Ray Liotta from ‘Goodfellas’ died in his sleep at 67 years old
Liotta, born in Newark, New Jersey, on Dec. 18, 1954, played Henry Hill in Scorses’s classic crime drama. He died, according to Deadline, in his sleep while in the Dominican Republic. He was 67 years old.
Per the outlet, Liotta had been in the Dominican Republic for work, shooting the film Dangerous Waters.
Liotta is survived by his daughter, Karsen, whom he welcomed with his ex-wife, actor Michelle Grace, in the late ‘90s. Additionally, he’s survived by his fiancée, Jacy Nittolo. According to Page Six, Liotta and Nittolo became engaged to be married in December 2020.
Ray Liotta starred in ‘The Sopranos’ prequel, ‘The Many Saints of Newark,’ in 2021 after saying no to the original
Liotta turned down The Sopranos originally. The creator of the HBO series, David Chase, approached him about playing the role of Ralphie, not the lead Tony.
However, Liotta wasn’t interested in doing another mob project. Plus, the timing wasn’t right. He’d been filming another movie. As a result, the role went to another actor.
When the time came for The Sopranos prequel, The Many Saints of Newark, Liotta opted to join the cast. In fact, he ended up playing not one but two characters.
He played the original Sopranos character Christopher Moltisanti’s (Michael Imperioli) grandfather, also known as “Hollywood D**k Moltisanti. He also played Moltisanti’s brother, Sal “Sally” Moltisanti.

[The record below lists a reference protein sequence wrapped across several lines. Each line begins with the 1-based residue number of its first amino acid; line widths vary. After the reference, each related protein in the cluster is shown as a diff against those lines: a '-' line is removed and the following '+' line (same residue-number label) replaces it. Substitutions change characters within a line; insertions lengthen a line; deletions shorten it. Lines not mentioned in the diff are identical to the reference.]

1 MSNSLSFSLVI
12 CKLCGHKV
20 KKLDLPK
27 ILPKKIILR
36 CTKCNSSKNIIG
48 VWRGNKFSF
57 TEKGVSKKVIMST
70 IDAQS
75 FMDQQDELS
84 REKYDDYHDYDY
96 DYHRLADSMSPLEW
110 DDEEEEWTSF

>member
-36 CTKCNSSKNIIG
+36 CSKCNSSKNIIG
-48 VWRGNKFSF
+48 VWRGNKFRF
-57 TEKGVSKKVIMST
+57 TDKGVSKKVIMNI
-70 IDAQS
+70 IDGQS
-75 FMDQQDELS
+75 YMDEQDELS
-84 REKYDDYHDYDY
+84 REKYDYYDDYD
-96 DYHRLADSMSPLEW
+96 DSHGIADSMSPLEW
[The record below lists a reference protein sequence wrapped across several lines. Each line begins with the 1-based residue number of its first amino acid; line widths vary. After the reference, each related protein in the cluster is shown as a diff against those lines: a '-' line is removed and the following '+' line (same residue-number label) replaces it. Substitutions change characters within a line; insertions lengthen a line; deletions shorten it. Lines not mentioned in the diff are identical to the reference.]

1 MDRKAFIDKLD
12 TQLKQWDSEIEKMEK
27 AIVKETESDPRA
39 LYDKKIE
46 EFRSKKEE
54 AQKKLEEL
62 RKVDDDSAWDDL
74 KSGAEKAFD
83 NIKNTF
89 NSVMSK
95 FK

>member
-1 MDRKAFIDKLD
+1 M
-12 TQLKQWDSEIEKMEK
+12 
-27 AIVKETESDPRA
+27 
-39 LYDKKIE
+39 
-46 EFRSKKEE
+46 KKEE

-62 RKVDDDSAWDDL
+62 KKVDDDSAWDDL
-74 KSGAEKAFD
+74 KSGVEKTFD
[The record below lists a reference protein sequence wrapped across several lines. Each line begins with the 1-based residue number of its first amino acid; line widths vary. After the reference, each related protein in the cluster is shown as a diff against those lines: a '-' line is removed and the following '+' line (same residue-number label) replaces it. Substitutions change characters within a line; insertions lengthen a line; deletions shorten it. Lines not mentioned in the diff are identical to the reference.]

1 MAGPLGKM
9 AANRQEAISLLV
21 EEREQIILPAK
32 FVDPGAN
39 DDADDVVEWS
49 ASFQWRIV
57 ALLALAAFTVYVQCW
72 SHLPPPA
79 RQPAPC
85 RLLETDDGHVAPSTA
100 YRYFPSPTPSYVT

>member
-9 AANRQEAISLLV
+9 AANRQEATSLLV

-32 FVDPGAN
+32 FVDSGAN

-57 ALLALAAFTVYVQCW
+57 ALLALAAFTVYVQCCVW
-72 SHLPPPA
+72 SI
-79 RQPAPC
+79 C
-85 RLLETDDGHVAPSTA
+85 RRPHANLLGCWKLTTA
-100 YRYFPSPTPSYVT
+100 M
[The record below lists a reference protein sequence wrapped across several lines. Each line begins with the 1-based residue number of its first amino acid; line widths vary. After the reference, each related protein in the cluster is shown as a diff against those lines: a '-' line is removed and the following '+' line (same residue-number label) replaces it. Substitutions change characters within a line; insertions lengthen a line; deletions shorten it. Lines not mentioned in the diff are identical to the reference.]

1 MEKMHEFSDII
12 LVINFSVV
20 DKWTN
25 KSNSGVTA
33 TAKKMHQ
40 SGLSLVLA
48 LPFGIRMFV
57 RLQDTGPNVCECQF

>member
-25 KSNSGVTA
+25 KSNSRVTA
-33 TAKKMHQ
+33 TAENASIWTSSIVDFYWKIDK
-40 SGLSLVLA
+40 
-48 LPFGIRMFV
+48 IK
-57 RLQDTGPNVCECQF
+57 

Liotta read the script and reached out to writer-producer Chase after hearing nothing on end.
“I said to my agent, ‘What’s going on with that? They don’t need me or want me for this?’” he recalled to USA Today in 2021. “I said, ‘Let me talk to [Chase]. I’ll fly out to New York and just have lunch with him.’”
After their lunch, Liotta had secured himself a spot in the film and the rest, is as the saying goes, history.
Ray Liotta almost didn’t star in ‘Goodfellas’
Goodfellas proved to be a breakout role for Liotta. However, his landing a part in the film almost didn’t happen. Producers tried convincing Scorsese to give up on Liotta.
Luckily for the actor, the award-winning director wasn’t having it. Scorsese knew Liotta was right for the role. He’d seen him in Jonathan Demme’s Something Wild and liked his performance.
A relative “unknown” at the time, Liotta had a chance encounter with Scorsese at the Venice Film Festival. He played it cool when Scorsese’s bodyguards approached him as he came close to the director.
Scorsese took notice. Liotta had an “interesting way of reacting,” he recalled to GQ in 2010. “He held his ground, but made them understand he was no threat. I liked his behavior at that moment. I saw, Oh, ‘he understands that kind of situation. That’s something you wouldn’t have to explain to him.’”
Later, something similar happened with producer Irwin Winkler at a restaurant. Finally, Liotta got cast in Goodfellas.